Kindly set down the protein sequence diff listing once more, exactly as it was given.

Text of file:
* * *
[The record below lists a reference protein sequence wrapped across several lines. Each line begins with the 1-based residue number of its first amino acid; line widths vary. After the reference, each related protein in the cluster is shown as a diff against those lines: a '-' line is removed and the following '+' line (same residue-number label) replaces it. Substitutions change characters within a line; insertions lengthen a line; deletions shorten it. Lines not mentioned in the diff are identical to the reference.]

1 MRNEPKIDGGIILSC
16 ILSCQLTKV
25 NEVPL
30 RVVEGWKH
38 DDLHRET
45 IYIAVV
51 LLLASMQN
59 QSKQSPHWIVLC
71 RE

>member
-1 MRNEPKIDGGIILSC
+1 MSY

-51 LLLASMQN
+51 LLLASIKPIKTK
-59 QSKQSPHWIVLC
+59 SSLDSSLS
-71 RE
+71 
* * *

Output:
[The record below lists a reference protein sequence wrapped across several lines. Each line begins with the 1-based residue number of its first amino acid; line widths vary. After the reference, each related protein in the cluster is shown as a diff against those lines: a '-' line is removed and the following '+' line (same residue-number label) replaces it. Substitutions change characters within a line; insertions lengthen a line; deletions shorten it. Lines not mentioned in the diff are identical to the reference.]

1 MRNEPKIDGGIILSC
16 ILSCQLTKV
25 NEVPL
30 RVVEGWKH
38 DDLHRET
45 IYIAVV
51 LLLASMQN
59 QSKQSPHWIVLC
71 RE

>member
-1 MRNEPKIDGGIILSC
+1 MSY

-51 LLLASMQN
+51 LLLASIKPIKTK
-59 QSKQSPHWIVLC
+59 SSLDSSLS
-71 RE
+71 